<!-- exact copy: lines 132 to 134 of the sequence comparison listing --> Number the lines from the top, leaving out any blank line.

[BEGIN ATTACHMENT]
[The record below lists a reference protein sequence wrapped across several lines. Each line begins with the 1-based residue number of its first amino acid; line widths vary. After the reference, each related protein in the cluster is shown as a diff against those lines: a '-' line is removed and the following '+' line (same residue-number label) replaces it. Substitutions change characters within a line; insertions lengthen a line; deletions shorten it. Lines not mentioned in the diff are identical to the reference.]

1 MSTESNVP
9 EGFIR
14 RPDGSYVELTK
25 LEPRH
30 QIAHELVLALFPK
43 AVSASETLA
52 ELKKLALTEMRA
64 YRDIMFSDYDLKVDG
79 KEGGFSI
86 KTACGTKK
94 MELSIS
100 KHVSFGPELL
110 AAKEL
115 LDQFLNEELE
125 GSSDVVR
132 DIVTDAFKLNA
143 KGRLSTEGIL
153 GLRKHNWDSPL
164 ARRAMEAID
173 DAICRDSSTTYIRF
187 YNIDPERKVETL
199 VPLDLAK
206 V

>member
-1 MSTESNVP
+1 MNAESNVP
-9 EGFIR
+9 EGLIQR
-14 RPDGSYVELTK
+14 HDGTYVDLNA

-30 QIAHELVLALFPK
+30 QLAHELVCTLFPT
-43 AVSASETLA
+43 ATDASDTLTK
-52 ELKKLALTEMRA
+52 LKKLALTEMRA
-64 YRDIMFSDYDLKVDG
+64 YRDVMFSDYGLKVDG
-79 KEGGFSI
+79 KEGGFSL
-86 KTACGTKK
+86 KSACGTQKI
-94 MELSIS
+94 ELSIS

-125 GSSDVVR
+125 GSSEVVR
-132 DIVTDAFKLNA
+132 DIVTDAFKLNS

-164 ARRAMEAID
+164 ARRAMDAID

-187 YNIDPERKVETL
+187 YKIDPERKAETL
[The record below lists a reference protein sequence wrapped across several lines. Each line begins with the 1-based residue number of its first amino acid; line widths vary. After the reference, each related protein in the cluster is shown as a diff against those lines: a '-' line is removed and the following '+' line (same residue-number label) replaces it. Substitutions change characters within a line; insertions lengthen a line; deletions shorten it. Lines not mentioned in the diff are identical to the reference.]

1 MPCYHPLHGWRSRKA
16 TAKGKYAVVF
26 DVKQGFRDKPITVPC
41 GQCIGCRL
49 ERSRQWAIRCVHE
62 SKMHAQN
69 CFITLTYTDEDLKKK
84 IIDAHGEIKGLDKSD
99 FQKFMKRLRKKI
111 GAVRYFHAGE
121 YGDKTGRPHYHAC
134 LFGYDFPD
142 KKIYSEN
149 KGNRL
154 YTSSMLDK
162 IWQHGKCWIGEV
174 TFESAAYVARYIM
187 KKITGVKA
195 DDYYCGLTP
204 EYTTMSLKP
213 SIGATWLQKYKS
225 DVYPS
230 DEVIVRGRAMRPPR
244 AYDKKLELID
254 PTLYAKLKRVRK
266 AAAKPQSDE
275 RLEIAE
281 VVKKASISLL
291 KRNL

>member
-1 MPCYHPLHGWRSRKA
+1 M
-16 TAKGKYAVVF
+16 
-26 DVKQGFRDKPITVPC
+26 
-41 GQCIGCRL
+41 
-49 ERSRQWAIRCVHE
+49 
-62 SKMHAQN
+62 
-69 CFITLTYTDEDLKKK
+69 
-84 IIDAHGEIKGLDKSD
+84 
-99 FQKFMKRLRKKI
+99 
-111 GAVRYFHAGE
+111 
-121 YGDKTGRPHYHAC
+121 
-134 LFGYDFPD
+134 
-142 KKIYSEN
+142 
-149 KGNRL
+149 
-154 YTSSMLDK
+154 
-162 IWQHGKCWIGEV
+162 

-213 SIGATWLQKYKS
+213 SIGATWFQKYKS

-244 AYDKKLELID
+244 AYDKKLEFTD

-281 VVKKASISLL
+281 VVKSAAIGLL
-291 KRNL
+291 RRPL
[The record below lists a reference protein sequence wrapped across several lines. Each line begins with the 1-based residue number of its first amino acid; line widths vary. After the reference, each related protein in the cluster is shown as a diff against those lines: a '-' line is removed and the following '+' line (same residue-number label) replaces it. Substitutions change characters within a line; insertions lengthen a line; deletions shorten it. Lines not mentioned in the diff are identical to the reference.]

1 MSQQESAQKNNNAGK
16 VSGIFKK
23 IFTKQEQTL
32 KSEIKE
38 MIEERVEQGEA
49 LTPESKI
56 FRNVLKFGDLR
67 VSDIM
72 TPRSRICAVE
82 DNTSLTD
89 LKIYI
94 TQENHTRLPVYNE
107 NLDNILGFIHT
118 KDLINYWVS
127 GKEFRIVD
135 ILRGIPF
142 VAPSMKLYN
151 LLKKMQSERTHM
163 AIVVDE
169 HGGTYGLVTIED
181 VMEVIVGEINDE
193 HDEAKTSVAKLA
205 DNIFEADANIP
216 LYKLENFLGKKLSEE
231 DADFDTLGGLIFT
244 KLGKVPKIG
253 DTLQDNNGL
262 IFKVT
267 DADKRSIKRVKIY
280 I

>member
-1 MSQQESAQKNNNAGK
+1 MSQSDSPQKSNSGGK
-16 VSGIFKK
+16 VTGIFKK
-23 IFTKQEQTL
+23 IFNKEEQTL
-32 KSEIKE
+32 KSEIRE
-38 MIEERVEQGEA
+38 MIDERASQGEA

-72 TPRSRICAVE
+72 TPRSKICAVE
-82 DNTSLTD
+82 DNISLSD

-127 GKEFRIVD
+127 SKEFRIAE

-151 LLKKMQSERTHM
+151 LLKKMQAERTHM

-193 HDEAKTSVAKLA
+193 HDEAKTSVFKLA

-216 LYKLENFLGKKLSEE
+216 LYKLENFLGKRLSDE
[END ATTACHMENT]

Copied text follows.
56 FRNVLKFGDLR
67 VSDIM
72 TPRSRICAVE